Iraq: Receding Euphrates levels unravel underwater ancient areas
The drop in water levels of the Euphrates river has led to the discovery of 80 ancient areas in western Iraq.
After the Euphrates River's water level dropped, the city of Anah in Anbar province, located in western Iraq, saw the emergence of historical and ancient sites, including the jails and cemetery of the city of "Talbes", which dates back before Christ.
There are hundreds of historical cities and localities in Iraq, as well as a vast number of ancient areas under water or soil that have yet to be uncovered.
Mohammed Jassim, the person in charge of the reconstruction of Anah city's ancient minaret in Anbar, stated, "The appearance of ancient places at this time of year is due to the decrease in the water level of the Haditha Dam lake due to Turkey's decrease in the release of water from the Euphrates River."
Mohammad Jassim said, “The decrease in the water level in the Euphrates catchment area, like before the construction of the Haditha Dam, has led to the emergence of at least 80 ancient and historical sites from underwater.”
He said, “Talbes prison” is actually a collection of graves belonging to the Assyrian period, which this empire conquered.
Jassim stressed that "the appearance of these ancient sites is temporary and as a result of the water level of Haditha Dam decreasing, so we cannot be sure that the water will continue to decrease until excavation and archeology activities are carried out. Before draining Haditha Dam, an Italian archaeological team have excavations in this area. Some small rooms have been carved in the heart of the rocks, which are most likely the tombs of important people of that period.”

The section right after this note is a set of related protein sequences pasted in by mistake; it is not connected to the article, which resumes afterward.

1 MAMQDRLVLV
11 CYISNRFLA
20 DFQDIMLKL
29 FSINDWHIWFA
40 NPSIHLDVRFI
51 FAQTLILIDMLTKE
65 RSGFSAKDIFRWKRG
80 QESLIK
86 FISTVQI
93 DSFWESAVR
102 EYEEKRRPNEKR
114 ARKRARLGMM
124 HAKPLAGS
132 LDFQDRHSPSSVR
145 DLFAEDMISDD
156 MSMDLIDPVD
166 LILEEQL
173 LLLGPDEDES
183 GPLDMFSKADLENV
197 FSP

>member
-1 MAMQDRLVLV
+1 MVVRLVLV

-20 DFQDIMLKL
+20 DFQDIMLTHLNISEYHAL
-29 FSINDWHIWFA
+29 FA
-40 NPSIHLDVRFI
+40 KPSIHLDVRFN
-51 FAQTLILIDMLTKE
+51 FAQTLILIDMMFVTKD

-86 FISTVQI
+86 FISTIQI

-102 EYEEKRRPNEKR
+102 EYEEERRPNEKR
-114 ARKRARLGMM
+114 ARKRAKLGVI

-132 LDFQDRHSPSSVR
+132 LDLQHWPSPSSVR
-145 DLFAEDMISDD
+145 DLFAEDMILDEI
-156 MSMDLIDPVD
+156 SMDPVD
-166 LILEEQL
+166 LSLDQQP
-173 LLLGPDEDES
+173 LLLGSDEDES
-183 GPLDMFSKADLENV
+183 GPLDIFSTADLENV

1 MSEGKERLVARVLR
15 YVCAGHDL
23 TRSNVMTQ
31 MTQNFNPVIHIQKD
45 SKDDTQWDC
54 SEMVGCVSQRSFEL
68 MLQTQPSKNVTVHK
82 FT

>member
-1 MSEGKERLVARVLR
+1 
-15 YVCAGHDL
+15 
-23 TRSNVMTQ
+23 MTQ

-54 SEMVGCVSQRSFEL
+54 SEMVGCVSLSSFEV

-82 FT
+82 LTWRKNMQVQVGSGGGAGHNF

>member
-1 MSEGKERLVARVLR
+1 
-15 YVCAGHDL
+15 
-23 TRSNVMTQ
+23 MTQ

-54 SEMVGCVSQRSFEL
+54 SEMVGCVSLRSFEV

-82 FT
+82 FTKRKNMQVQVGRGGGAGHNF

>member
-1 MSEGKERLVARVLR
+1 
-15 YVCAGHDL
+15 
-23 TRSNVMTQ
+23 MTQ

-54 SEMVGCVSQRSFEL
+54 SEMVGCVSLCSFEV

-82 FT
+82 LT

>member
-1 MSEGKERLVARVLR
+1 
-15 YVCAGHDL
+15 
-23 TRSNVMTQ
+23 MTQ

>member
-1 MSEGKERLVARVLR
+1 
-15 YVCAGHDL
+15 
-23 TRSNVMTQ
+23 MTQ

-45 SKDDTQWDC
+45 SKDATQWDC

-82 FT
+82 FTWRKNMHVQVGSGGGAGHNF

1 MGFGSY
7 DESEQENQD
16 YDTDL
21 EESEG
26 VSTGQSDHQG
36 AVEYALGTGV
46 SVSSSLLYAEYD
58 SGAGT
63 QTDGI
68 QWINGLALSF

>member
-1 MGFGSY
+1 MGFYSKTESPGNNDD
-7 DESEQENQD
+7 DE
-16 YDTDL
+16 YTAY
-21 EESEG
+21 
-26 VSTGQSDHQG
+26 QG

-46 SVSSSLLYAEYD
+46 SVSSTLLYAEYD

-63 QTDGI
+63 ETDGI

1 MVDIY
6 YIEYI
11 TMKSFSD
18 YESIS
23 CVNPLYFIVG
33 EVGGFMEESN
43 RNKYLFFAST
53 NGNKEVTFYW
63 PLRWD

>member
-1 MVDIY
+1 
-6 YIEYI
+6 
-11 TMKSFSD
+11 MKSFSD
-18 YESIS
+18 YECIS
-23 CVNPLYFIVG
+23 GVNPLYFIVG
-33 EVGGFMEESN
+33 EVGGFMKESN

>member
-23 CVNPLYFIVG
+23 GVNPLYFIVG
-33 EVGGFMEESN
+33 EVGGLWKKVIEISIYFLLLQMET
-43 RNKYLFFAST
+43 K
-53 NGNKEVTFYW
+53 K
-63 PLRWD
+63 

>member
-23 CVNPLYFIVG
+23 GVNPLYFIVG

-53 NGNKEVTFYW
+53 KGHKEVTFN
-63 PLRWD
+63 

Lowering water levels, revealing the Telbas prison
The ancient city of Anah, located 350 kilometers west of Baghdad on the banks of the Euphrates River, is considered one of the oldest cities in the world, with a lifespan of more than 4 thousand years, and is mentioned in Babylonian and Assyrian writings, as well as historians such as Ammianus Marcellinus.
Hassan Al-Jama’ah, professor of history, says in this regard, “The residents of Anah sent a delegation to meet Ahmed Hassan Al-Bakr, the President of Iraq at the time, and asked the government officials to delay the construction of the dam so as not to have a negative impact on this ancient city. Devat insisted on its construction and believed that the positive points of building the dam are more than its negative points, so he did not pay attention to the flooding of this ancient area.”
He said, “This city submerged in water contains many historical buildings and monuments, even Sumerian and Babylonian peoples lived there, and Roman works were also visible before sinking.”
The ancient city of Telbas
Yahi Abdul Majeed” the director of the Archaeological Department of Anah city, stated that the catchment area of the Haditha Dam hosts more than 80 ancient sites, which are often submerged.
Abdul Majeed said, “The decrease in the water level in Anah city is one of the old natural phenomena so that the river water decreases in the summer season and the ancient places rise above the water, then it goes underwater again in other months of the year, especially in winter.”
He added, “These ancient places can be used to attract tourists during the summer season. There are cuneiform manuscripts in the rocks of Telbas region which is home to Babylonian, Assyrian, Roman, Sassanid and Islamic civilizations.”